BY DIANA KRONENBERG
Every spring, there are parents who buy their children rabbits as Easter presents, and a couple of months later, many of those same rabbits wind up neglected, surrendered to shelters, or abandoned outside. Unfortunately well-meaning parents may not understand how much work is required for the care of a rabbit. After a few weeks, the novelty frequently wears off and children lose interest. The parents may look to get rid of the rabbit, and sometimes that means dumping them outside, where domestic rabbits cannot survive on their own.
On Long Island, the Long Island Rabbit Rescue Group gets approximately 100 calls each month from people wanting to re-home their store-bought bunnies, and right after Easter is always the worst. A domestic rabbit can live eight to twelve years, so they are long-term commitment. A rabbit is actually very much like a cat, and most parents know better than to buy their child a kitten on a whim.
Contrary to popular belief, rabbits are not a low-maintenance “starter pet” for a young child. They require specialized veterinary care regularly, a special diet and need an adult as primary caregiver. Domestic rabbits are also much happier if they live indoors, and require more than just a small cage. If they cannot have a large living space, they at least need to have time to run around every day. They are not cuddly playthings; they are a prey species who usually feel frightened when picked up and held.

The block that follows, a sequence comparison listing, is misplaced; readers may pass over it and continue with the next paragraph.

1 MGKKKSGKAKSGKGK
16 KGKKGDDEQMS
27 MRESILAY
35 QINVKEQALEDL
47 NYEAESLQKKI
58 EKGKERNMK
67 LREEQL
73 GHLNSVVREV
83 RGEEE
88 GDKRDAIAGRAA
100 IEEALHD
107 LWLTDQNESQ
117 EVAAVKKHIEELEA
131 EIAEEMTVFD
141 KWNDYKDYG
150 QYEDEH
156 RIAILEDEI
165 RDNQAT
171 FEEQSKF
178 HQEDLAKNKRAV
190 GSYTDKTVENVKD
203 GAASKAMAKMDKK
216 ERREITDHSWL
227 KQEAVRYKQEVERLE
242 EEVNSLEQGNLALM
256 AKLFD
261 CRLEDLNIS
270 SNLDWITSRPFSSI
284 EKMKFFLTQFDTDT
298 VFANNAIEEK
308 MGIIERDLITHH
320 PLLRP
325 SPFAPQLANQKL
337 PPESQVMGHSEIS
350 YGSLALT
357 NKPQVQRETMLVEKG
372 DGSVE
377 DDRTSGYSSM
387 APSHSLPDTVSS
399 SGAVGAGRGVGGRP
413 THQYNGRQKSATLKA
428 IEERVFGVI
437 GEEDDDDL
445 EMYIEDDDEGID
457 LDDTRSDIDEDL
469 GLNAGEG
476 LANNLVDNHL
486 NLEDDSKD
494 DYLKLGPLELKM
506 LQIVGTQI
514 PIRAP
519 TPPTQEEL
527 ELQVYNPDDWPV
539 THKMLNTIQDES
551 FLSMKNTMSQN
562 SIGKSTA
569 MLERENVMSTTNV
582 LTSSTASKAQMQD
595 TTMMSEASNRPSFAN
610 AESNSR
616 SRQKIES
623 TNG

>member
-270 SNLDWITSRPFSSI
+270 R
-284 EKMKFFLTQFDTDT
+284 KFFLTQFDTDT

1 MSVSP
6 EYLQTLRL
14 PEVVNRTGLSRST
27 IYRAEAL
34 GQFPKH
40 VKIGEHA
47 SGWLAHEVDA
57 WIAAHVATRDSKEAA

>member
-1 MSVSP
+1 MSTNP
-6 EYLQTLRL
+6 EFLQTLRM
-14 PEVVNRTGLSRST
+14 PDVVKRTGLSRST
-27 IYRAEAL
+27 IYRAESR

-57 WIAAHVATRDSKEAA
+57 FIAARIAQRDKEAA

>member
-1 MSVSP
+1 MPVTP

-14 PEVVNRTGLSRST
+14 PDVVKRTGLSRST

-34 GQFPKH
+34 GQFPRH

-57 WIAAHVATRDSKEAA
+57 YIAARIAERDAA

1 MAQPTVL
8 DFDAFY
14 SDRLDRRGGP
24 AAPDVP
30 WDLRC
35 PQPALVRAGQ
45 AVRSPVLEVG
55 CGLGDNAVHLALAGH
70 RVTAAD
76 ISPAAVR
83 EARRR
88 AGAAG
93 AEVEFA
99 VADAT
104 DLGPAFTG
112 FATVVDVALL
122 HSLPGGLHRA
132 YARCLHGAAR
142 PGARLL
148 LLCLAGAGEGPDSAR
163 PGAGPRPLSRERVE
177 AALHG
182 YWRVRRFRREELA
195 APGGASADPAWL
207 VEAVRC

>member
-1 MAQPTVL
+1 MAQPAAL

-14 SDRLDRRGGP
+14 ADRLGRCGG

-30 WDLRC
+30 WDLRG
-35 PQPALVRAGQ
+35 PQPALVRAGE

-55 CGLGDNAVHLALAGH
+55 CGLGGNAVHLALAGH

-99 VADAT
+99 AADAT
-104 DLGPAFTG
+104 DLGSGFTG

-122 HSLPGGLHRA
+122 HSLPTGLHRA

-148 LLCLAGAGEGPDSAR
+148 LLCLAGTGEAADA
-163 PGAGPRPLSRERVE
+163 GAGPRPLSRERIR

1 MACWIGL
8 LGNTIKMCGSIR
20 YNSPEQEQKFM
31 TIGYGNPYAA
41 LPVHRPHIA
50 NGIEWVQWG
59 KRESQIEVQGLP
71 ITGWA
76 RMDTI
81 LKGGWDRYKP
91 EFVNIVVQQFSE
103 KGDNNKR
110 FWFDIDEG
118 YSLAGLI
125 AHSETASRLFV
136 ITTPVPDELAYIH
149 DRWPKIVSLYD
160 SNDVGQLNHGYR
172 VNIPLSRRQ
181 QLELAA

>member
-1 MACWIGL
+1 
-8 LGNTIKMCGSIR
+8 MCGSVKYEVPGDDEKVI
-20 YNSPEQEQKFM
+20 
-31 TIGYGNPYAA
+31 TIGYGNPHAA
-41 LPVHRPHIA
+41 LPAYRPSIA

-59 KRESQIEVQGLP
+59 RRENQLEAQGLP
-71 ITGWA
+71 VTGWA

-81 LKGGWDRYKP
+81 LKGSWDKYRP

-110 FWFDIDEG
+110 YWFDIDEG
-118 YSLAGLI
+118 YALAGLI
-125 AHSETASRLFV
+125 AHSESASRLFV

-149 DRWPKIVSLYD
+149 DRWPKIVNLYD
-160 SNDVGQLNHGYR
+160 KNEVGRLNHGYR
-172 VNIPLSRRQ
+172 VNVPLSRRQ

Many pet store baby bunnies do not even survive past a few weeks, because they were weaned underage or contracted a disease. This results in costly vet bills for the new owners, death for the young bunny, and trauma for the child who loved him. If the bunny does make it to puberty, its hormones can make it aggressive and since pet store do not usually inform people about spaying and neutering, parents frequently just want to get rid of rabbit. Sometimes they are just dumped them in the wild, which is essentially a death sentence.
A much better alternative to live rabbits as Easter gifts is chocolate or toy bunnies which require much less work and the child will probably enjoy just as much. If a family still thinks a rabbit might be a good idea, please do not buy on impulse. Wait until after the holiday and make an informed decision by learning about rabbit care first.
Instead of buying from a pet store, consider adopting a rabbit from your local shelter or rescue group. The Long Island Rabbit Rescue Group has dozens of formerly abandoned rabbits for adoption, all spayed and neutered with a clean bill of health. You are highly unlikely to find that in any pet store.
For more information on rabbits, please visit www.longislandrabbitrescue.org and rabbit.org. If you are interested in adopting, you can view adoptable rabbits on Long Island at www.longislandrabbitrescue.org/adoptables.htm or on Petfinder.com.